Checklist for Working with your Health Care Team

There are many topics that relate to the care of women with epilepsy.

To help you be sure to discuss these topics with your doctors and nurses, here is a checklist, divided into sections appropriate to different life stages. All females, from pre-teen to older women should review the relevant topics with their health care team. 

Background information on these topics can be found in this Women’s Section as well as Professionals. You can click on the PDF version and print it out to take with you to the doctor’s office.

This discussion checklist was developed by the Epilepsy Therapy Project to help women with epilepsy.

For All Women, Adolescents, & Pre-Teens During Reproductive Years

  • Relationship between hormones & epilepsy (overview)
  • Possible menstrual cycle-related influence on seizure (catamenial epilepsy)
  • Impact of epilepsy on sexual & on reproductive issues
  • Relationship of epilepsy to fertility
  • Relation of some seizure medications (AEDs) to sexual desire and function
  • Women with epilepsy CAN become pregnant with or without AEDs; importance of careful pregnancy planning including folate supplementation
  • Need for effective and consistent form of birth control to avoid unplanned pregnancy
  • Contraception choices must consider interactions between hormonal contraception and certain AEDs; possible contraceptive failure and need to consider barrier methods or long-acting forms of contraception 
  • Other forms of contraception (patch, IUD, Depo Provera®, progestin implant)
  • Need to inform neurologist if contraception is stopped or changed
  • Need for Vitamin D and calcium for bone health

Women Planning to Conceive or Who Might Become Pregnant in the Future

  • Healthy pregnancies & healthy babies are the goal
  • Know your diagnosis and seizure type
  • Need for the best seizure control possible before pregnancy
  • Know all risks to mother and baby (women not taking AEDs also have risks)
  • Risks to the baby from AEDs must be balanced with risk of seizures to baby & mother
  • Ways to reduce risks to mother & baby (eg,AED choices; folic acid, healthy lifestyle)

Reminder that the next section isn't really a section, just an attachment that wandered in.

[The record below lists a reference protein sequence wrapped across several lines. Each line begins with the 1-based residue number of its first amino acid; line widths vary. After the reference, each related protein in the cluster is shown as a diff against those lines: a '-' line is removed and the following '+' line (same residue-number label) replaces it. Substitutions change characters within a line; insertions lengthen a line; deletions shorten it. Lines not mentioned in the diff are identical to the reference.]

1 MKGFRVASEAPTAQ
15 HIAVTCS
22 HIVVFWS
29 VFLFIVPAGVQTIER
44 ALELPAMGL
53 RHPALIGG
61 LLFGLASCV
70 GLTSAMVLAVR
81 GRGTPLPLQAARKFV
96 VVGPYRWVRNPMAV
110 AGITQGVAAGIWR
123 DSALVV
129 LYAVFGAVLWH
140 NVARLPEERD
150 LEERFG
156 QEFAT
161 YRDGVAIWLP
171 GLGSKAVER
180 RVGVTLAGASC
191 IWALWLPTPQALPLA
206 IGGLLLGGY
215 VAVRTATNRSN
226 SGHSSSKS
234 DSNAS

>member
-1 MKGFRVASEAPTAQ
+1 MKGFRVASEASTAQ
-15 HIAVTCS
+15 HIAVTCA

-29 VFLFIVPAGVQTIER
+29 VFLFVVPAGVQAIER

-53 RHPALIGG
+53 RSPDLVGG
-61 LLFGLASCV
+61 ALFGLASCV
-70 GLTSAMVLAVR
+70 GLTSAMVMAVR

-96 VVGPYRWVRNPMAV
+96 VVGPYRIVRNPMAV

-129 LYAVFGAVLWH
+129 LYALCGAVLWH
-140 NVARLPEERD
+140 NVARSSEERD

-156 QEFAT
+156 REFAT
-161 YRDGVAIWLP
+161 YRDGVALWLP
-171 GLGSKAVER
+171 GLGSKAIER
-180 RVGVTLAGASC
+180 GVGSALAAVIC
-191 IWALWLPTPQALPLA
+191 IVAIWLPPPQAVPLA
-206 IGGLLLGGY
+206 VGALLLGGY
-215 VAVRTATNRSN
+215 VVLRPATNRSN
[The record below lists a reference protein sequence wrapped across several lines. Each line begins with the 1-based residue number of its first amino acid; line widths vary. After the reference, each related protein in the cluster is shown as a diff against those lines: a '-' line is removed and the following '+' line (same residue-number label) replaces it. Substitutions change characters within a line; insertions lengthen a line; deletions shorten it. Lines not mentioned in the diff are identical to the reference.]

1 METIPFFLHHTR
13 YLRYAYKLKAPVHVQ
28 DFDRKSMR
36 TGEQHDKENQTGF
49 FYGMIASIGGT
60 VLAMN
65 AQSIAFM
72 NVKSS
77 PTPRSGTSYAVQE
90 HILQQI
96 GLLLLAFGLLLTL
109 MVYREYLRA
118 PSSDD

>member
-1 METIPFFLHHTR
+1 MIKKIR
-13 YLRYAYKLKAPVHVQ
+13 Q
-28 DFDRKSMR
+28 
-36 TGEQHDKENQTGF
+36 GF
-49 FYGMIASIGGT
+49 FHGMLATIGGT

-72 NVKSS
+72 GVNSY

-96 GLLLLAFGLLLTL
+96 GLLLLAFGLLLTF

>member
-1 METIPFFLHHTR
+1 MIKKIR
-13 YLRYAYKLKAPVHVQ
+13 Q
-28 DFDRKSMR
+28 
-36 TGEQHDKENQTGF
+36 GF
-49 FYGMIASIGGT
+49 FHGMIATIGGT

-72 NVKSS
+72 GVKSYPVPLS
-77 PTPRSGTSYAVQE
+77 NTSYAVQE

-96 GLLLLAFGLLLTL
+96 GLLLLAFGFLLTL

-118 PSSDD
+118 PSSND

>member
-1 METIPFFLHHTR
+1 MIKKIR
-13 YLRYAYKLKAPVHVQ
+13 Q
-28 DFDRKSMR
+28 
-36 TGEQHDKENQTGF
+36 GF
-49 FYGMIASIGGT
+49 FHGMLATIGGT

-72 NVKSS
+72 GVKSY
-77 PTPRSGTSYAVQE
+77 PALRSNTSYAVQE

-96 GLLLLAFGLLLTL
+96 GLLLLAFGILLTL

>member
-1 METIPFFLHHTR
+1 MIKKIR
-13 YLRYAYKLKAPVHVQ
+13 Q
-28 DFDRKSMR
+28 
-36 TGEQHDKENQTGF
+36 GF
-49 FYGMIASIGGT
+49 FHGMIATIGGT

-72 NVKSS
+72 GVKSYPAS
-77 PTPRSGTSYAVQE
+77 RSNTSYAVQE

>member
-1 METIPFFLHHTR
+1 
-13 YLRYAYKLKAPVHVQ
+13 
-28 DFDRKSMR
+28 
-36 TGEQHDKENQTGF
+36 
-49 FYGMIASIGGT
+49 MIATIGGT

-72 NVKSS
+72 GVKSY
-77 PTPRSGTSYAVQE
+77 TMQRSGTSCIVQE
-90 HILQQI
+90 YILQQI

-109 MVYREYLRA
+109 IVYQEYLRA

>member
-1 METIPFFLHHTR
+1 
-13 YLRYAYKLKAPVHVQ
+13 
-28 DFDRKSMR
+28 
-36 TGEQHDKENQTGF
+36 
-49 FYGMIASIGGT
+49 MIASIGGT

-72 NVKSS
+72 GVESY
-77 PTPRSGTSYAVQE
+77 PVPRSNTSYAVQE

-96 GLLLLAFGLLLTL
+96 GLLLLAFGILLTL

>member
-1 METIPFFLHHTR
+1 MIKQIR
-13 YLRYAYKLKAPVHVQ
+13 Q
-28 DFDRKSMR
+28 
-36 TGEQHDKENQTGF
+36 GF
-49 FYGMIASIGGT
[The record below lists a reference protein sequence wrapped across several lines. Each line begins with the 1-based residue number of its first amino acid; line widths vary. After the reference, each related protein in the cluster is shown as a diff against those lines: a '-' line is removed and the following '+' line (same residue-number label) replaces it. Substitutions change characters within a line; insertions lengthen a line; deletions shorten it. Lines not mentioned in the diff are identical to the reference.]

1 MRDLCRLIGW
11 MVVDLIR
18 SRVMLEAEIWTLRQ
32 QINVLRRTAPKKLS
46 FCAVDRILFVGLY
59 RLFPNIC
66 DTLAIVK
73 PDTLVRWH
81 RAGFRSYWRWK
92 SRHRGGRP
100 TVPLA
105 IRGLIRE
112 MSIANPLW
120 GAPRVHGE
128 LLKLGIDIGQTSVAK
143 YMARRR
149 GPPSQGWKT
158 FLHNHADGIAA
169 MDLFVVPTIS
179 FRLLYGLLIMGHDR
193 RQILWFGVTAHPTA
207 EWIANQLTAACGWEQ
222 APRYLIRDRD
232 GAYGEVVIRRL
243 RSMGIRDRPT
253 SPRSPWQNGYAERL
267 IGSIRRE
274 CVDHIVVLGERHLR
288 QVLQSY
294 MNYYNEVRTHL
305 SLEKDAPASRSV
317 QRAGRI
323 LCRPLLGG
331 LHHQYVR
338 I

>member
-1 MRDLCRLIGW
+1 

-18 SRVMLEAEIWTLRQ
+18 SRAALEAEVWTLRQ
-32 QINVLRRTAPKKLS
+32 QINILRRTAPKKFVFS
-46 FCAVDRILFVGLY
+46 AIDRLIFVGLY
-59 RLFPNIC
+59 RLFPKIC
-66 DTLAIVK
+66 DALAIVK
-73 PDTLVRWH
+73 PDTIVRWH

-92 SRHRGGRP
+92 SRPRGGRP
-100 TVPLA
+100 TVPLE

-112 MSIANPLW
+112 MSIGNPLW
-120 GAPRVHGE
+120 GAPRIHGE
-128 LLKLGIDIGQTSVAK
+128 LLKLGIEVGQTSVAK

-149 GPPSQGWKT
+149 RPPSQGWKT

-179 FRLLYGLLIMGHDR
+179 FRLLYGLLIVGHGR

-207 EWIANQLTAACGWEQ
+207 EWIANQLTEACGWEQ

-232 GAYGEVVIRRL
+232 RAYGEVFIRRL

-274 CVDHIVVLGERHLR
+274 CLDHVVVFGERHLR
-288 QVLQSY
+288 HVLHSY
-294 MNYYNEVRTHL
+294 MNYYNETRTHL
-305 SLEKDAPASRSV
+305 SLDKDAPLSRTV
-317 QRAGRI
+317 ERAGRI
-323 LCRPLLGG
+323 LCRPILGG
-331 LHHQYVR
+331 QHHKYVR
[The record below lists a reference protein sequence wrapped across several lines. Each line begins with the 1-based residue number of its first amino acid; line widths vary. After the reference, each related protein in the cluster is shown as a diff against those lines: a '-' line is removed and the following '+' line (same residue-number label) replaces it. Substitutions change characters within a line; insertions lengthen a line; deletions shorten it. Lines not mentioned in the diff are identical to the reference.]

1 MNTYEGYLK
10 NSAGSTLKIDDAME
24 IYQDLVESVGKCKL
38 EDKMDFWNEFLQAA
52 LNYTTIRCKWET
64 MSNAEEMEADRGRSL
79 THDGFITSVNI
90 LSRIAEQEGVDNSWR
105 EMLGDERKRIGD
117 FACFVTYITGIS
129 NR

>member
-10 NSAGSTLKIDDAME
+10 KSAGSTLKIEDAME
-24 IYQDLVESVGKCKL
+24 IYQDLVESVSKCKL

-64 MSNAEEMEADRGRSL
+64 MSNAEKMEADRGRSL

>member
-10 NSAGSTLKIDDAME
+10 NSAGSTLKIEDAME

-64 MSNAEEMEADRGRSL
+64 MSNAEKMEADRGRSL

• Appropriate AED medication and dose - make changes before pregnancy if possible, consult neurologist first, take medications regularly
  • Identify an obstetrician comfortable with treating a woman with epilepsy
  • Need for folate supplementation - if woman is taking any enzyme-inducing drug, folate dose will need to be higher
  • Know how pregnancy can affect seizure frequency & severity
  • Fertility treatments & possible effects on AED levels & seizure

Pregnant Women

  • Know your diagnosis, seizure type, and risks
  • Consultation with obstetrician
  • Learn about the risks of possible birth defects and development in the child
  • Use folic acid and prenatal vitamins
  • Consult a neurologist about possible changes in AED therapy 
  • Need for close monitoring of AED dose and blood level
  • For patients requiring multiple AEDs for seizure control, discussion of choices and risks
  • Possibe Vitamin K for mother before delivery
  • Need for Vitamin K to baby at time of birth
  • Need to bring AEDs to the hospital during labor and to take regular doses
  • AED dose adjustment following delivery and post-partum follow-up
  • Update your Seizure Response Plan for rescue therapies during and after pregnancy
  • Breastfeeding/safety for the newborn
  • Parenting safely for mother and baby's health - adequate sleep, home safety, infant care, safety during seizures 
  • Have ultrasound first and second trimester
  • Newborn appointment for neurologist evaluation (age 4 to 6 weeks)

Women Beyond Childbearing Years

  • Bone health:  need for Vitamin D screening and supplement, calcium or other treatment if needed, bone density monitoring
  • Maximize seizure control and home safety evaluations to prevent falls and injury
  • Peri-menopause effects on seizures/AEDs
  • Menopause/hormone replacement issues; enzyme-inducing effects of hormones on AEDs
Reviewed By: 
Patty Obsorne Shafer RN, MN
Kimford J. Meador MD
Friday, March 7, 2014